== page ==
|Publication number||US7087806 B2|
|Application number||US 10/672,731|
|Publication date||Aug 8, 2006|
|Filing date||Sep 25, 2003|
|Priority date||Aug 8, 2003|
|Also published as||CN1863493A, CN100430033C, US20050033211, US20050033212|
|Publication number||10672731, 672731, US 7087806 B2, US 7087806B2, US-B2-7087806, US7087806 B2, US7087806B2|
|Inventors||Samuel Scheinberg, Adrian A. Polliack, Joseph Tuholsky|
|Original Assignee||Advanced Wound Systems, Llc|
|Export Citation||BiBTeX, EndNote, RefMan|
|Patent Citations (36), Referenced by (28), Classifications (19), Legal Events (4)|
|External Links: USPTO, USPTO Assignment, Espacenet|
This application is a continuation-in-part of U.S. patent application Ser. No. 10/637,429, filed Aug. 8, 2003 now abandoned.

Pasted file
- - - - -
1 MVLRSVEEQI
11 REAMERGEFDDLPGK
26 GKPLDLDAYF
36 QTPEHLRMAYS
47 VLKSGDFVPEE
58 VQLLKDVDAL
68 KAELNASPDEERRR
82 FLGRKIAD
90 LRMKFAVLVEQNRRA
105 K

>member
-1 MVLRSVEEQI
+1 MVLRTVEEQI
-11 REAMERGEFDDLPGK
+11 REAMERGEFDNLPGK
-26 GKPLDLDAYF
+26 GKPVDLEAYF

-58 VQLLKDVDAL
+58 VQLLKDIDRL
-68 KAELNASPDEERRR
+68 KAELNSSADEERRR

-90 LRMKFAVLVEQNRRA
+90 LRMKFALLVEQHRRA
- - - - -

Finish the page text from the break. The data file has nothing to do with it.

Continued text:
The present invention relates to prevention and treatment of irritation, discomfort, pain and skin breakdown resulting from shear and friction forces, and pressure against an area of skin.
Friction and shear forces are two factors that play a significant role in causing breakdown of skin and the underlying tissues, which can lead to erythema (red spots), blisters and pressure ulcers. Friction and shear forces commonly occur at the skin-support interface, e.g. where the skin contacts another surface such as in malfitting footwear, bedding, wheelchairs, under casts and under the socket of a prosthesis (artificial limb). Skin breakdown can also occur following rubbing on skin areas contacted by undergarments, athletic equipment, and clothing, skin of hands operating industrial equipment and machinery, and in many other instances where repeated rubbing of skin occurs. The present invention relates to reducing the friction and shear forces contributing to these disabling and serious conditions.